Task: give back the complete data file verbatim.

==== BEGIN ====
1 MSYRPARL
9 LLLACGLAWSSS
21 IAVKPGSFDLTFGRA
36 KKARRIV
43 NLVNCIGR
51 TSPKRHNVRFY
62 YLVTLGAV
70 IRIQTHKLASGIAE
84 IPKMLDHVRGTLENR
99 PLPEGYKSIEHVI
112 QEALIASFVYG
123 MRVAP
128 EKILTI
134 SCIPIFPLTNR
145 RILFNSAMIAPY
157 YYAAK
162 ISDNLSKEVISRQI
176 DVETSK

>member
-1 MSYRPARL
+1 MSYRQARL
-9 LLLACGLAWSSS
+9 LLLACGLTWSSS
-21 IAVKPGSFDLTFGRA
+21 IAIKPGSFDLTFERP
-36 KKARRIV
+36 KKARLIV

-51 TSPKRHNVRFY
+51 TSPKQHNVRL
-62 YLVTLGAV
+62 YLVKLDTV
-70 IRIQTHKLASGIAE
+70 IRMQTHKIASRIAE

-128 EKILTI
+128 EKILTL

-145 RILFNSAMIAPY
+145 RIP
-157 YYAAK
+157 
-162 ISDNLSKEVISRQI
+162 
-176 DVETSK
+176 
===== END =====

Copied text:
1 MSYRPARL
9 LLLACGLAWSSS
21 IAVKPGSFDLTFGRA
36 KKARRIV
43 NLVNCIGR
51 TSPKRHNVRFY
62 YLVTLGAV
70 IRIQTHKLASGIAE
84 IPKMLDHVRGTLENR
99 PLPEGYKSIEHVI
112 QEALIASFVYG
123 MRVAP
128 EKILTI
134 SCIPIFPLTNR
145 RILFNSAMIAPY
157 YYAAK
162 ISDNLSKEVISRQI
176 DVETSK

>member
-1 MSYRPARL
+1 MSYRQARL
-9 LLLACGLAWSSS
+9 LLLACGLTWSSS
-21 IAVKPGSFDLTFGRA
+21 IAIKPGSFDLTFERP
-36 KKARRIV
+36 KKARLIV

-51 TSPKRHNVRFY
+51 TSPKQHNVRL
-62 YLVTLGAV
+62 YLVKLDTV
-70 IRIQTHKLASGIAE
+70 IRMQTHKIASRIAE

-128 EKILTI
+128 EKILTL

-145 RILFNSAMIAPY
+145 RIP
-157 YYAAK
+157 
-162 ISDNLSKEVISRQI
+162 
-176 DVETSK
+176 